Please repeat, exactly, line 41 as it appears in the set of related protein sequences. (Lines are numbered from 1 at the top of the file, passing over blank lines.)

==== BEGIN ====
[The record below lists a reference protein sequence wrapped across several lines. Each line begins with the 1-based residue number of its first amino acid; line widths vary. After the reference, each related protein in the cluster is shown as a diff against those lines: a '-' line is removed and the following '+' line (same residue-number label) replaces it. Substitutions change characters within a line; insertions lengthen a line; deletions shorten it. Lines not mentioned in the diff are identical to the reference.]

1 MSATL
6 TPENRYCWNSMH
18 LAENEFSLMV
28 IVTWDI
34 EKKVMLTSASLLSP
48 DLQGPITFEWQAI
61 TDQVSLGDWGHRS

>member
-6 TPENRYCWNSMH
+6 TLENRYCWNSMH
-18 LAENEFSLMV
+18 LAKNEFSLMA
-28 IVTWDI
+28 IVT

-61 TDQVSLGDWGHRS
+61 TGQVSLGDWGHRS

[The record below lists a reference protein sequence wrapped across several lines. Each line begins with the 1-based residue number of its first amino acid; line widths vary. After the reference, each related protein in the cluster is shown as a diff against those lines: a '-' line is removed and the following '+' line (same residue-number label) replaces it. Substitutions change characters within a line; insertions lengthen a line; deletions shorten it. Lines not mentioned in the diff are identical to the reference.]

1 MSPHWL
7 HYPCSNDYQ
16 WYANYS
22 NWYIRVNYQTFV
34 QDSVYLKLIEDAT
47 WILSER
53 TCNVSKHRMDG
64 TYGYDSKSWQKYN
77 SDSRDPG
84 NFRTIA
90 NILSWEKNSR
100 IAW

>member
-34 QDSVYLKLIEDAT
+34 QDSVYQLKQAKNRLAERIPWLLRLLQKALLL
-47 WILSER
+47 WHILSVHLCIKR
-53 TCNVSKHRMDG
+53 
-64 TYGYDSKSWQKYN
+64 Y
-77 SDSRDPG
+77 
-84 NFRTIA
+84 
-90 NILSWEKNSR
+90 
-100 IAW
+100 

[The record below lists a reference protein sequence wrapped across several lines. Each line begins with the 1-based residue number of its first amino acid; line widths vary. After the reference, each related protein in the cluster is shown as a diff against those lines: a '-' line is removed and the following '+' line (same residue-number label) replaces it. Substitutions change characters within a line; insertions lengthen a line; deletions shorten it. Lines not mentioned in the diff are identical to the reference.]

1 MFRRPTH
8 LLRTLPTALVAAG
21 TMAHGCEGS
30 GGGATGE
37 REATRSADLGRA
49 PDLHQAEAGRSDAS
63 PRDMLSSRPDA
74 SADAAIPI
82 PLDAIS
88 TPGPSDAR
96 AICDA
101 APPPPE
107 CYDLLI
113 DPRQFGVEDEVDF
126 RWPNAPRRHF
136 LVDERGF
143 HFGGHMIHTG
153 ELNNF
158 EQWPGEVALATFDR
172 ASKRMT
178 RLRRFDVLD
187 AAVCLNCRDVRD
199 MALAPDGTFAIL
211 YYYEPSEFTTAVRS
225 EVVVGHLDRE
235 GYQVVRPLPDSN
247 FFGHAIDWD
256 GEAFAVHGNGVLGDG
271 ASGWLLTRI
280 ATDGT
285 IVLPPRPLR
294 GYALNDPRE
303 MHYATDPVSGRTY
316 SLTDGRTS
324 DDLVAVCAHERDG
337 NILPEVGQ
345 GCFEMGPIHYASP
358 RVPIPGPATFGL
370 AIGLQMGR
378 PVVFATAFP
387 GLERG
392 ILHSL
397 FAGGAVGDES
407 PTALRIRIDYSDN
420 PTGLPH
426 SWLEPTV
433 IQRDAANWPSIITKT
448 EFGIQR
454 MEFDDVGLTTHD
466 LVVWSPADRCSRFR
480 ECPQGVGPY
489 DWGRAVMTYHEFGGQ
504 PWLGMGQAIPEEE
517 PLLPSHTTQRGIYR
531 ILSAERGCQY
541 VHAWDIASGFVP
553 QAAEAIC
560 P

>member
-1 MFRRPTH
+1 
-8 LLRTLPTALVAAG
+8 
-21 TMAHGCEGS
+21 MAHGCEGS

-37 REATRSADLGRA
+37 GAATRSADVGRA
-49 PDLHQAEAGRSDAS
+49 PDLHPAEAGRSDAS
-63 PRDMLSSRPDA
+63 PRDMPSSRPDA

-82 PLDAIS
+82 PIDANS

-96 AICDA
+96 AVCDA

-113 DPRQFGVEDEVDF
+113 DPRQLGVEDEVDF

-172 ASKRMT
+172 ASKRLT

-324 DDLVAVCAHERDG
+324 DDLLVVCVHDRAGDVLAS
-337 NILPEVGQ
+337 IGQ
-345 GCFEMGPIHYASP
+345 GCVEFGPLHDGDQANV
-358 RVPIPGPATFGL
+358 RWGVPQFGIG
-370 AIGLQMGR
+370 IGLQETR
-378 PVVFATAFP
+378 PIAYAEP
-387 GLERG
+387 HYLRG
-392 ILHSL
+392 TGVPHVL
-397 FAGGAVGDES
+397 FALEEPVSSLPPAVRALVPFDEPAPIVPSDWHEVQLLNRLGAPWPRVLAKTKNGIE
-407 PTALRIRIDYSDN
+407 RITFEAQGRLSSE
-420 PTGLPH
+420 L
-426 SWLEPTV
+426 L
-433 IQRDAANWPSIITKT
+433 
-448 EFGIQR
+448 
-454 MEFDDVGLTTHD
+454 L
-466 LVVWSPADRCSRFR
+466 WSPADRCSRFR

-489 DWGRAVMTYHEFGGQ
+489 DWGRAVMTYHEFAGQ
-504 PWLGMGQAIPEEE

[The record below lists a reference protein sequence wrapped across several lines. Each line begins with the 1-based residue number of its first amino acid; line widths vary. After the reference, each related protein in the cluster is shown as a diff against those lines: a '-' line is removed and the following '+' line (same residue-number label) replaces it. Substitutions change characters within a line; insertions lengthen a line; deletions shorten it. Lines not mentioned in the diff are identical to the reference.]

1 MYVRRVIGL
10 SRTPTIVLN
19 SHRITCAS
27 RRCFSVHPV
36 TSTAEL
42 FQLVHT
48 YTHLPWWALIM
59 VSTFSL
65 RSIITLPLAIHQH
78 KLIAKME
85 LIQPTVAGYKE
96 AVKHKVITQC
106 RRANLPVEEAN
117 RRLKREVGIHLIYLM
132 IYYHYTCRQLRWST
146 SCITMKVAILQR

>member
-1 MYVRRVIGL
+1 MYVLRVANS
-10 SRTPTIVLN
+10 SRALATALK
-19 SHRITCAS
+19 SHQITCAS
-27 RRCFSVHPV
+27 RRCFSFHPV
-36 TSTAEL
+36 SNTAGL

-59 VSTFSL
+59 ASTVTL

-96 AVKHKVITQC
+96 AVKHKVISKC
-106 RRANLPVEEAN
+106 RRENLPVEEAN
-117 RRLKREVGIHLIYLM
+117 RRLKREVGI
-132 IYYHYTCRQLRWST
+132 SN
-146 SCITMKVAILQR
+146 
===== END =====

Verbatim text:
+77 